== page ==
A balance sheet is like a photograph of your finances.
When you’re at a bar at 1am; you’re not drunk, but not not sober, surrounded by a bunch of friends, the last thing you want to do is load several heavy, oddly shaped items into a car only to have to unload them shortly after. This is the worst part about playing in a local band; you have to do everything yourself… but it’s just part of it. It comes with the territory.
To my freelancer friends and small business buddies who hate selling or pitching or talking about the money part of things. I get it, it sucks, but too bad. It’s the trade off for being able to spend your working life building something you believe in. It’s the cost of mostly being in charge of your life. Talking about money doesn’t have to suck. You can stop hating it, but you have to do some work to change your own perspective on it.
Here are some ways I think about selling. I hope some of it will light up your brain and help you power past some of your limiting beliefs around selling and talking to customers about money.
People talk about opportunities like they’re a nebulous, disembodied thing. Like they’re floating around and will land on your shoulder and boom, your life is changed forever. Let’s say they are. Imagine opportunities are all floating around in form of balloons. Every balloon is connected to a string. And at the end of the string, even though you might not be able to see it, there is a person holding the string.
You see, opportunities are not standalone. They’re always connected to a person.
This article is all about understanding who you serve. Who is your ideal customer, target market and what’s your niche?
I got clocked in the head about 200 times in a recent boxing sessions with my trainer. I don’t remember how many hits I took to the body because it was really the face punches that stood out to me that day. He wasn’t even hitting me hard, there were just so many. It was very disorienting. Ask someone to lightly slap you all over your face 200 times and you’ll see what I mean.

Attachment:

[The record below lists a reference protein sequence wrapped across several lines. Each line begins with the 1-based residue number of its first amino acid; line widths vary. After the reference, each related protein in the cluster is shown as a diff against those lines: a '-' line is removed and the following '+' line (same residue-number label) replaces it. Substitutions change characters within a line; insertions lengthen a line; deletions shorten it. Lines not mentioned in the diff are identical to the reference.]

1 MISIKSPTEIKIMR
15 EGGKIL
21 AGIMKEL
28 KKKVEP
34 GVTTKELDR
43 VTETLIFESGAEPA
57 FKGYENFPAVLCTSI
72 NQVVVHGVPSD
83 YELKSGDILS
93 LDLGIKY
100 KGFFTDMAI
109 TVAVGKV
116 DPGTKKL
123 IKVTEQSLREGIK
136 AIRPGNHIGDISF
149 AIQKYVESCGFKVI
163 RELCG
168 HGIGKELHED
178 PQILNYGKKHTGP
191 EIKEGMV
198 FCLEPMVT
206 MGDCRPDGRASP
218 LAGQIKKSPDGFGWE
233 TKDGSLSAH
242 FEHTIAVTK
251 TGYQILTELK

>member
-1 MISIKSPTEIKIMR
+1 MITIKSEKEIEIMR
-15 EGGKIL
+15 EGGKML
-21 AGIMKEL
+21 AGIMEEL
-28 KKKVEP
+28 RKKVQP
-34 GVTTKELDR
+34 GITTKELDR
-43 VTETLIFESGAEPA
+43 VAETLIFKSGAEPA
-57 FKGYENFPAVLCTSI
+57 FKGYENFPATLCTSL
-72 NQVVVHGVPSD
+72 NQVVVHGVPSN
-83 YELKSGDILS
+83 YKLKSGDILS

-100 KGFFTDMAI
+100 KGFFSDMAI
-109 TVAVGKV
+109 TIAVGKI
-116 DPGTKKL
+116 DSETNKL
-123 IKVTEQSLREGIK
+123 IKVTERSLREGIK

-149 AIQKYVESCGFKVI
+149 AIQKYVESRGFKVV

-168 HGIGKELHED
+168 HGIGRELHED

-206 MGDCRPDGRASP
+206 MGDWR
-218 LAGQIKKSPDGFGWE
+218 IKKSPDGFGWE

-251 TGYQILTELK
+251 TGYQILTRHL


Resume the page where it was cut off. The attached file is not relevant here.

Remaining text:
Before we begin, I’d like to introduce you to the pyramid of financial awesome.
The pyramid of financial awesomeness, lays out everything you need to do to get your personal financial life together. You start at bottom and then progress upward.
In this post, I’m going to walk you through the three things you can do to build a solid foundation.
"We are what we repeatedly do.” - Aristotle
There was a time in my life where I was running about six miles a day, nearly every day. I didn’t become that annoying person overnight.
The first time I went out on a run, it was on a track at a community college near my childhood house. The loop was one-quarter mile, so I had to run around it four times to complete a mile. The first time I went out, I couldn’t run around the loop once without stopping. I only ran/walk a mile that day.
Then the next day, I woke up and ran/walk another mile. I slowly progressed, but before I realized it, I could run a mile without stopping. And eventually I could easily run six.